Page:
The senators are deeply divided from the party over the integrity and results of the election itself.
Prominent Republican senators have refused to put down Trump's claims of electoral irregularities and fraud as misinformation denying Biden's victory flourished online.
Twitter has reported dozens of Trump's tweets related to the election, including his claim that he actually won Joe Biden – which most of the media claimed for the Democrat earlier this month
Trump said he won Pennsylvania because ballots were banned. Twitter pointed out, "Several sources called this election differently."
They marked other tweets from Trump claiming "widespread electoral fraud" with, "This claim of electoral fraud is controversial."
Graham, a close ally of Trump, has publicly urged, “Don't admit it, Mr. President. Fight hard. & # 39;
Zuckerberg and Dorsey promised lawmakers last month to aggressively protect their platforms from tampering by foreign governments or incite violence against election results – and they followed with high-profile moves that angered Trump and his supporters.
Twitter and Facebook have both mislabeled some of Trump's information, particularly his claims linking the email voting to fraud.
On Monday, Twitter reported Trump's tweet saying "I won the election!" with the note: "Official sources called this election differently."
Facebook has also taken steps to stop the spread of election-related misinformation, including banning the Stop the Steal group, which has grown to 350,000 users in less than a day.
The group included Trump supporters organizing protests against continued vote counting, which extended Biden's lead in the days after the election.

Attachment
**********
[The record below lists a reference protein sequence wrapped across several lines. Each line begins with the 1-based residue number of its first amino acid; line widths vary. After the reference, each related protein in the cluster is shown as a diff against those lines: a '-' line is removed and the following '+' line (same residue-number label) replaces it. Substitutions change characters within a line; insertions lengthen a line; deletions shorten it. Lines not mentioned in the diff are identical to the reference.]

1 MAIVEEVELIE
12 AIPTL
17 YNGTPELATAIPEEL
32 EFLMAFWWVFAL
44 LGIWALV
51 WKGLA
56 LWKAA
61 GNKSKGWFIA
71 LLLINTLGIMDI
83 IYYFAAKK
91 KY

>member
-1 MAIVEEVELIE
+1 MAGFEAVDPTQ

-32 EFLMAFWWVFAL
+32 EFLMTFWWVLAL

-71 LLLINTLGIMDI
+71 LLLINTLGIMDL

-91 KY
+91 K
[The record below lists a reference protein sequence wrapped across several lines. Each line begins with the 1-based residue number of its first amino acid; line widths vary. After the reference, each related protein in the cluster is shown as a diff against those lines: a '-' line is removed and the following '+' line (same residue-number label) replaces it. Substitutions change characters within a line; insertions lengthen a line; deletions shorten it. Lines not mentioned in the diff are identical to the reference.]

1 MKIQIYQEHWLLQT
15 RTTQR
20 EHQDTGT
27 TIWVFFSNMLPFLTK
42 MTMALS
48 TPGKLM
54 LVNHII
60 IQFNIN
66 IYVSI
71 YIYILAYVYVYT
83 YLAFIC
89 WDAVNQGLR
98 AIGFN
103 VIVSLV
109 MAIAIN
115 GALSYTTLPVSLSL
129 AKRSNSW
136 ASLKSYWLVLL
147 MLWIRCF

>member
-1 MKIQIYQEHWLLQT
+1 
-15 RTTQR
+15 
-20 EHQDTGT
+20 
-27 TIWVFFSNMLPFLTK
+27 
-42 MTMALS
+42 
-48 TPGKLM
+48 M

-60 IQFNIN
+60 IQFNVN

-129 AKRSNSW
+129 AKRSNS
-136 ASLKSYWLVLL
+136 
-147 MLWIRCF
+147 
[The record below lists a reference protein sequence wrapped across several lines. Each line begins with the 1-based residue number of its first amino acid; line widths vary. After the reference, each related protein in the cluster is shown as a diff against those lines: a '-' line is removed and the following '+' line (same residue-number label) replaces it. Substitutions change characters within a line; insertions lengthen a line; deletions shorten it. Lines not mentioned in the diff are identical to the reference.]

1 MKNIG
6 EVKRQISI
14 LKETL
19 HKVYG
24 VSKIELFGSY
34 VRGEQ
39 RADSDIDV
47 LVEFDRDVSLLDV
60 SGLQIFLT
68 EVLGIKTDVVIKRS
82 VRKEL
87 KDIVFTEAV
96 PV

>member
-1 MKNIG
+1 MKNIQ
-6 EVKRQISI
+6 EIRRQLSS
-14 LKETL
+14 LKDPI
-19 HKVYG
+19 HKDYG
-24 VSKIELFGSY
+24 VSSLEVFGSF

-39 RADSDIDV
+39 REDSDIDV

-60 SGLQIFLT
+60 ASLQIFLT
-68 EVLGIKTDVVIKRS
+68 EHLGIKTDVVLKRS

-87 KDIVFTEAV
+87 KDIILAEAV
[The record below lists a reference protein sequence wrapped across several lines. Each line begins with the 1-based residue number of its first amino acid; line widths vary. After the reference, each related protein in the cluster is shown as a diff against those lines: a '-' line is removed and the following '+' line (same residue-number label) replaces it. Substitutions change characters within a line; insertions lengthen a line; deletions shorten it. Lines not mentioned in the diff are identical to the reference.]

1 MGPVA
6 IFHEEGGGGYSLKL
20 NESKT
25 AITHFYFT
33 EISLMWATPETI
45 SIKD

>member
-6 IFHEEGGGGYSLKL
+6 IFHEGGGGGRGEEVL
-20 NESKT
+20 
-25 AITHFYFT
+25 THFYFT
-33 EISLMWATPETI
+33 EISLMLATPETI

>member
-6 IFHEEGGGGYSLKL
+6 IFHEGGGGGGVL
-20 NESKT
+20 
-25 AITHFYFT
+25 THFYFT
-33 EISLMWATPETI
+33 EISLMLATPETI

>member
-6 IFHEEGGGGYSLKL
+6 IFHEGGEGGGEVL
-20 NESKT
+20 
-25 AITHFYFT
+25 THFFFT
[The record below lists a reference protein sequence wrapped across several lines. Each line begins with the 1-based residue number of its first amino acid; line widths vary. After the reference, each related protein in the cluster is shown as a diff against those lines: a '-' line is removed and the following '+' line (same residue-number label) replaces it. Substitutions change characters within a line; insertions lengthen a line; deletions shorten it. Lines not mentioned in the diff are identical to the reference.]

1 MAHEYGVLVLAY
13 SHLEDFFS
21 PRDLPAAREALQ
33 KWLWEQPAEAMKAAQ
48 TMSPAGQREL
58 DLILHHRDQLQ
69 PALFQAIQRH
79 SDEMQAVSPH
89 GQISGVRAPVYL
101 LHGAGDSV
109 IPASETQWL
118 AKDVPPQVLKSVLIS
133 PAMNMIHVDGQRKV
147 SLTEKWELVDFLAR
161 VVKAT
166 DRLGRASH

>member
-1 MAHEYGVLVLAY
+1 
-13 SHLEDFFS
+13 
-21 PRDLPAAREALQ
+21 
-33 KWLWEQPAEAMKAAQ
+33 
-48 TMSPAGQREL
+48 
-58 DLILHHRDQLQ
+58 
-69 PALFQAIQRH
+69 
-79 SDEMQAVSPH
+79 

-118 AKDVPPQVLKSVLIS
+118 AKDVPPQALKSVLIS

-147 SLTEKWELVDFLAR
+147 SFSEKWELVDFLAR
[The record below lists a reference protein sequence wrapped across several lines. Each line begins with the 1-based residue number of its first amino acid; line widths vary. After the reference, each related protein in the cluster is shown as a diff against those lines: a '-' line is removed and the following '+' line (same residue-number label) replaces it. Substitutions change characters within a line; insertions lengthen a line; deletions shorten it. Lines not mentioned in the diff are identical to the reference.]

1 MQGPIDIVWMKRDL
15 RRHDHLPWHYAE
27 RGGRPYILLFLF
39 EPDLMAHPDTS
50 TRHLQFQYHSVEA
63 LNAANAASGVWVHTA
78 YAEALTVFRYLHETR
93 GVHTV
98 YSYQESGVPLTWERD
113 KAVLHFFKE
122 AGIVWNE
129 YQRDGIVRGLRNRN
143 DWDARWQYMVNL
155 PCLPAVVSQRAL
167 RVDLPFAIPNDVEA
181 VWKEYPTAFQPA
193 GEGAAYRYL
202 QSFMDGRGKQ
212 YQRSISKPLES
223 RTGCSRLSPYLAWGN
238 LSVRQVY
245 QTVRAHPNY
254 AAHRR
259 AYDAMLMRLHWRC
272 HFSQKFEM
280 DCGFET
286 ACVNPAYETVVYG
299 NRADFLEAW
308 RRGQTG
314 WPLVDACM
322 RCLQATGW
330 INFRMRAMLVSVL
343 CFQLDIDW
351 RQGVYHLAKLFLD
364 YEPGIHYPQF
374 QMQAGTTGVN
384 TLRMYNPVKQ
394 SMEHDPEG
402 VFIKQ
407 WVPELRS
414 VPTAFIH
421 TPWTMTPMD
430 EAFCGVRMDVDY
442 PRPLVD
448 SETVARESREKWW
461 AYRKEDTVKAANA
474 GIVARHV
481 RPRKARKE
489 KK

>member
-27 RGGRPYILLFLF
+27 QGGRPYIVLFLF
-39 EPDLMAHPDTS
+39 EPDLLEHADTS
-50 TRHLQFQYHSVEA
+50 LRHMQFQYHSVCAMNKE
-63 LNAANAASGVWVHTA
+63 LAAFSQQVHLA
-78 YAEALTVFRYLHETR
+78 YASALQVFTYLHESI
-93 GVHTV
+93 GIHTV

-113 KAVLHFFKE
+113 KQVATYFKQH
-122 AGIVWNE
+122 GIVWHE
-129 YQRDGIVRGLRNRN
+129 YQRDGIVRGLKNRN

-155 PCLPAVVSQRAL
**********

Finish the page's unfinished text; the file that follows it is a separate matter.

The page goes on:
The large group, organized through Facebook, reiterated Trump's allegations of a rigged election that invalidated the results.
While the group was being shut down, copycat groups & # 39; Stop the Steal & # 39; on Facebook, and as of Monday, the social media platform seemed to have made it harder to find.
DEMOCRATS SLAM REPUBLICANS FOR & # 39; POLITICAL SIDESHOW & # 39;
Senator Richard Blumenthal, who gave opening speeches on behalf of the Democrats on Tuesday, criticized the hearing as a "political sideshow" and claimed it was not "serious" and more of a distraction from real issues.
"Their immunity," said Blumenthal of technology companies, "is way too broad and victims of their harm deserve a day in court."
"But this hearing is certainly not the serious process we need," he continued. "It can be a political sideline, a public tar and feather."
"The fact is that the purpose of today's hearing seems to be to bully or beat you, Mr. Zuckerberg and Mr. Dorsey, as well, to act more responsibly by threatening to cut Section 230."
During the hearing, Republicans focused heavily on the disproportionate censorship of conservative votes by Twitter and Facebook, while Democrats focused on spreading misinformation on the platforms.
Republican senators also used their time to question Zuckerberg and Dorsey to complain that their claims of "stealing" the elections are being suppressed.
Democrats, on the other hand, kept repeating that Trump's election-related claims were false – and seemed to toss in the face at Republicans that their candidate had lost re-election.
Democratic Senator Richard Blumenthal, who virtually joined, accused Republicans of calling the hearing for a "political sideshow" instead of actually having a real talk about the repeal of Section 230
Blumenthal is a big critic of big tech companies and the Democratic Party's advocate for privacy and security on the Internet. He is particularly critical of Section 230, claiming that these platforms offer too much protection.